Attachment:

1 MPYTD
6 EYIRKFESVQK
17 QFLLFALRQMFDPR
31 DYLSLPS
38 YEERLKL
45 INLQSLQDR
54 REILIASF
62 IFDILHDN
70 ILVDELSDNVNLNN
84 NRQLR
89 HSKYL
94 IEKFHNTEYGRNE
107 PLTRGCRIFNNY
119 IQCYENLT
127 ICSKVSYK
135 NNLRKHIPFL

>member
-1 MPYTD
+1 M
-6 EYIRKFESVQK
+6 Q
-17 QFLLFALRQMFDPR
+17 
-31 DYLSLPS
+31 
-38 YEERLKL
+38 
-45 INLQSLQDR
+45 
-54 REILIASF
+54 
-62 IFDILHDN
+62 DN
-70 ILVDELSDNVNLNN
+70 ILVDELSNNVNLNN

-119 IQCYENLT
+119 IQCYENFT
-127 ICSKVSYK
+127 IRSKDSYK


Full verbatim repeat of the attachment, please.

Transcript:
1 MPYTD
6 EYIRKFESVQK
17 QFLLFALRQMFDPR
31 DYLSLPS
38 YEERLKL
45 INLQSLQDR
54 REILIASF
62 IFDILHDN
70 ILVDELSDNVNLNN
84 NRQLR
89 HSKYL
94 IEKFHNTEYGRNE
107 PLTRGCRIFNNY
119 IQCYENLT
127 ICSKVSYK
135 NNLRKHIPFL

>member
-1 MPYTD
+1 M
-6 EYIRKFESVQK
+6 Q
-17 QFLLFALRQMFDPR
+17 
-31 DYLSLPS
+31 
-38 YEERLKL
+38 
-45 INLQSLQDR
+45 
-54 REILIASF
+54 
-62 IFDILHDN
+62 DN
-70 ILVDELSDNVNLNN
+70 ILVDELSNNVNLNN

-119 IQCYENLT
+119 IQCYENFT
-127 ICSKVSYK
+127 IRSKDSYK